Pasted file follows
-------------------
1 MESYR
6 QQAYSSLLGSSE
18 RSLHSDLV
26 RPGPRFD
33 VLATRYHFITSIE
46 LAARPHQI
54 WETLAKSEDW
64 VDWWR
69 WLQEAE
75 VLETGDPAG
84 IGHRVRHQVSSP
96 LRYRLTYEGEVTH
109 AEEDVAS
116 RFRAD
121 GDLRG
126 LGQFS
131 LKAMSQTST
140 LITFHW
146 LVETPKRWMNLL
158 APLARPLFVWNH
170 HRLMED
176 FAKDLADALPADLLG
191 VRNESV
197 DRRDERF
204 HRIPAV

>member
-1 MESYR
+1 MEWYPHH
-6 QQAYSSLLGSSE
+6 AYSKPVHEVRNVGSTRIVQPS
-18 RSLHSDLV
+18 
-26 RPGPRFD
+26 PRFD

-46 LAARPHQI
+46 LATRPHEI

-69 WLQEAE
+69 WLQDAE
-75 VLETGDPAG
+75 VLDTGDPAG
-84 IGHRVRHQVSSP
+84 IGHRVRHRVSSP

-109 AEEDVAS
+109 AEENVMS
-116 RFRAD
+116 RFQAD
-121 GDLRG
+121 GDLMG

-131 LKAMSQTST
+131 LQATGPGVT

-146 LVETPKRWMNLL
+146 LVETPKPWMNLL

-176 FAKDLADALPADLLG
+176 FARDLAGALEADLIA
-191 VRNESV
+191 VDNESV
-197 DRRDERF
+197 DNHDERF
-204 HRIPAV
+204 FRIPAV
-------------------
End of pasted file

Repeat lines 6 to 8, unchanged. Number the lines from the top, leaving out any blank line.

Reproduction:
46 LAARPHQI
54 WETLAKSEDW
64 VDWWR